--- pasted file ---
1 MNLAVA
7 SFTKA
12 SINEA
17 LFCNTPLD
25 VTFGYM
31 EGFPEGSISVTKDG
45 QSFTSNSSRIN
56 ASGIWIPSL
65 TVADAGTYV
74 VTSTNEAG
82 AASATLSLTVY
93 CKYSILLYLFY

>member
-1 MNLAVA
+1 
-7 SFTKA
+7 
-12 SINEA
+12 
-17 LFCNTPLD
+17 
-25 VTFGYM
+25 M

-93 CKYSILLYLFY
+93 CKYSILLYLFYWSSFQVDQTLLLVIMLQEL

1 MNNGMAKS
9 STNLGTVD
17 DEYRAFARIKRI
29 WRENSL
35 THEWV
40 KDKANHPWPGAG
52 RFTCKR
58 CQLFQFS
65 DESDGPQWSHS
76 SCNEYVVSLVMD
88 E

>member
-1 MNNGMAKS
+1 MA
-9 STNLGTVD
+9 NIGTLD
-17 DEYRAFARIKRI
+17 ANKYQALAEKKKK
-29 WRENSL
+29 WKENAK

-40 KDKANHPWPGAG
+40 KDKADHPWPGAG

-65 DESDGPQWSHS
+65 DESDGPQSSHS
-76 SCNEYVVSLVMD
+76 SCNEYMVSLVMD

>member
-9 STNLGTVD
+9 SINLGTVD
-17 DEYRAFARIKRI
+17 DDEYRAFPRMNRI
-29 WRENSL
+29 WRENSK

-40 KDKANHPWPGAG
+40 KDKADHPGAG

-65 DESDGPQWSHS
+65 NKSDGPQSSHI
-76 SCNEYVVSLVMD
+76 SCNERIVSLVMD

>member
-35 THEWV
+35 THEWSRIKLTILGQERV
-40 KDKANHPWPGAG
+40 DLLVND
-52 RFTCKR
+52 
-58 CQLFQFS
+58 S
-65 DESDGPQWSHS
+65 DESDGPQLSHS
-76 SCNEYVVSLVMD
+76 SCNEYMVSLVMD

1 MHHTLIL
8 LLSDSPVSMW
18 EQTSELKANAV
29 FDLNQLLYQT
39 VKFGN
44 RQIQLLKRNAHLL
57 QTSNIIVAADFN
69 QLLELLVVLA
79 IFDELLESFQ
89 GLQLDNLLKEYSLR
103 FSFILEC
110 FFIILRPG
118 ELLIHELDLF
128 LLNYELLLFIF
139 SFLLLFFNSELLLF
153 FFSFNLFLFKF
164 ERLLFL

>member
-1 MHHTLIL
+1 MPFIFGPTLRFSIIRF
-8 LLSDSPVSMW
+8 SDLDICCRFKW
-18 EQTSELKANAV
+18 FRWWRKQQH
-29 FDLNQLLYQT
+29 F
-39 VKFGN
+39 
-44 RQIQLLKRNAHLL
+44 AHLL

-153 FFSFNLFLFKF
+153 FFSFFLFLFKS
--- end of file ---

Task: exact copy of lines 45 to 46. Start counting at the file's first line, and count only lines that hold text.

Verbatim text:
+29 WKENAK

-40 KDKANHPWPGAG